In contrast, the modern theory of abstract art by Greenberg assumes that, for better or for worse, the practices of art and design are distinct but not really incompatible. A tension and a growing difficulty in relations between the concepts of art and design, respectively, are revealed in varying critical fortunes of the term "decoration". In the late 1880s, the Symbolists used the concept of decoration to refer to those who saw positive aesthetic values as independent of the requirements description and imitation. For Matisse, writing in 1910, the decorative aspect of painting coincided with its expressive function, in pursuit of which every single component was critically adjusted. In 1910, when presenting his translation of the article about Cézanne from Maurice Denis, Roger Fry wrote of "a new courage to experiment in painting that direct expression of imagined states of consciousness, which has long been relegated to music and poetry." He saw this trend as associated with a "new lease of art, in which decorative elements predominate to the detriment of the representative." Clearly the emphasis was thus placed in a decorative way to affirm the relative autonomy of art forms as vehicles of expression. With the beginnings of practical interest in the development of abstract art, on the other hand, the realization of "mere" decoration became the hallmark of aesthetic failure - or the failure to establish that promise of intellectual and emotional depth that was associated with painting as art form.
The intention to produce abstract art was then an intention to present works not as non-figurative forms of "mere" decoration or ornament, but as forms of modern art - that is, as forms of representation. In reviewing its development in 1913, Kandinsky wrote about the "frightening depth of issues, charged with responsibility," he thought he had before him. "And most importantly, what should replace the lost object?" The danger of ornamentation was clear, the death of alleged stylized could only drive me away. “As we shall see, the intention to produce abstract art was not made suddenly or by an individual who acted alone. She has developed, I think, as a partial consequence of those long-term changes in the relations between "art" and "design", and both with the "figuration," which we can follow along the nineteenth century - changes that are themselves associated, in some theories of modernism, the inception of the modern period in art. That is, the emergence of abstract art was specific to a modern European world in which the mainstream of economic and industrial development was to boost the distinctions between art and design, and between higher and lower forms of art, in which the meaning of high art was usually associated to figuration, and in which the paintings and sculptures were candidates to the status of high art, while examples of design and ornament were not.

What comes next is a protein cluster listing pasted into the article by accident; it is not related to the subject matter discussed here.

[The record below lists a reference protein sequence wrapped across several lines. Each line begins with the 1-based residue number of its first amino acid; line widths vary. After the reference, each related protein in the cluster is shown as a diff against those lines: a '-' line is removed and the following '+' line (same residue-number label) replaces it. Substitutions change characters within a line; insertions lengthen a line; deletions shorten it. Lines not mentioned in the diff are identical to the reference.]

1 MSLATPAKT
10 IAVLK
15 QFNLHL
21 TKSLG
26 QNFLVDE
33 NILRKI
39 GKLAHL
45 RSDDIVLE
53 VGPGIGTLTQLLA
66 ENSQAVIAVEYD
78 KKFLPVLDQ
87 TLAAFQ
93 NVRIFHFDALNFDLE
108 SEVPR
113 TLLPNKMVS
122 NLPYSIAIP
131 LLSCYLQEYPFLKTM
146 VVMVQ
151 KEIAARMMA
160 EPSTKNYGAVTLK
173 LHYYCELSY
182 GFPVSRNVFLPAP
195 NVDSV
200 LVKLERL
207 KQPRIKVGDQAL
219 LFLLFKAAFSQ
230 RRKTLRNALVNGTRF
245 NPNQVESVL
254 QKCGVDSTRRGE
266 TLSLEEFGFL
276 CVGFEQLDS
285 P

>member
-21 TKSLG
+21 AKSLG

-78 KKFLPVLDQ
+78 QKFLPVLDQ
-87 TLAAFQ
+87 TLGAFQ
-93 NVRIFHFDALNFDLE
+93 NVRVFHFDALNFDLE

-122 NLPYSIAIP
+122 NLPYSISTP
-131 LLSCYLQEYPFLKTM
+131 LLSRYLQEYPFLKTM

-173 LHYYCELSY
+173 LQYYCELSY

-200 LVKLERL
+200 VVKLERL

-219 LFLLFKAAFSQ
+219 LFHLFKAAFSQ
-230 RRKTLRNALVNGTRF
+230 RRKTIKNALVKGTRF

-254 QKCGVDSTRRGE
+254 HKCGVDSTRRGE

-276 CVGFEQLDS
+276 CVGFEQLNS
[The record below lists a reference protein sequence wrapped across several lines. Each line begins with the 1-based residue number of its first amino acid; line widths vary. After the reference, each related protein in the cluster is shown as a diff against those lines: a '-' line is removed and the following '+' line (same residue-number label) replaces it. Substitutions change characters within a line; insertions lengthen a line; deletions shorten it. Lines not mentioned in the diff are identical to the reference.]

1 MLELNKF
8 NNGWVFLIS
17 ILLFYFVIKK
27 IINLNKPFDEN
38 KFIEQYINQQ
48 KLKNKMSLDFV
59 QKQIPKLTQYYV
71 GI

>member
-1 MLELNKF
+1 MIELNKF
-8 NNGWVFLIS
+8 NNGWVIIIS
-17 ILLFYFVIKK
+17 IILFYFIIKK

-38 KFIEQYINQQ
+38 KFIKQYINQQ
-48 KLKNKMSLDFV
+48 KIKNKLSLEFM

A note on abstract art in his time
As noted, the evidence is that the problem of the value of abstract art was a pertinent question in particular the practice of European art at the beginning of the XX century. Why then? Some clues to an answer may extract from the previous discussion, namely, examining the relationship between abstraction and non-figuration. At the end of the century. Century, the practice of critical configuration - the critique of illusion and all that the techniques used to provide the illusionistic art salons and academies in Europe - often tended towards abstraction. The emphasis on "purity" of the potential form was both a means to challenge the traditions in their own merits classicizing Neo-Platonism, as a means to depreciate the superficially descriptive, anecdotal and the imitative. Coincidentally, the idea of a universal reality and the underlying served as a kind of symbolist contrast critical to the burdensome requirement of truth in appearances. Meanwhile, the idea of a spiritual truth served by some as a light which revealed what they saw taking the generally materialistic values of the contemporary world. The initial justification of abstract art not only resorted to criticism well exercised in the traditional way, but also a varied literature of thought "anti-materialist," to which the philosophers Schopenhauer and Nietzsche, Wagner the composer, the poet Malarmé, mystics and Ouspensky Madame Blavatsky and many others had contributed in various ways, although not equally. In the early years of this century has won a feature utopian anti-materialism. This means that he was associated with a positive ideal of human potential and human society. In a decade that includes World War, a failed revolution in Germany and a successful in Russia, the new art forms were associated with optimistic forms of opposition to the prevailing political and social order, although not usually organized to socialism.
The idea of abstract art - the vision of a universal aesthetic potential and its extension to the "daily life" - was part of the conceptual apparatus by which certain persons, individually and in groups, have tried in the early XX century imagine your way to a better world. That is, the intention to produce abstract art, though an artistic intention, and was formed in a world that was not simply a world of art.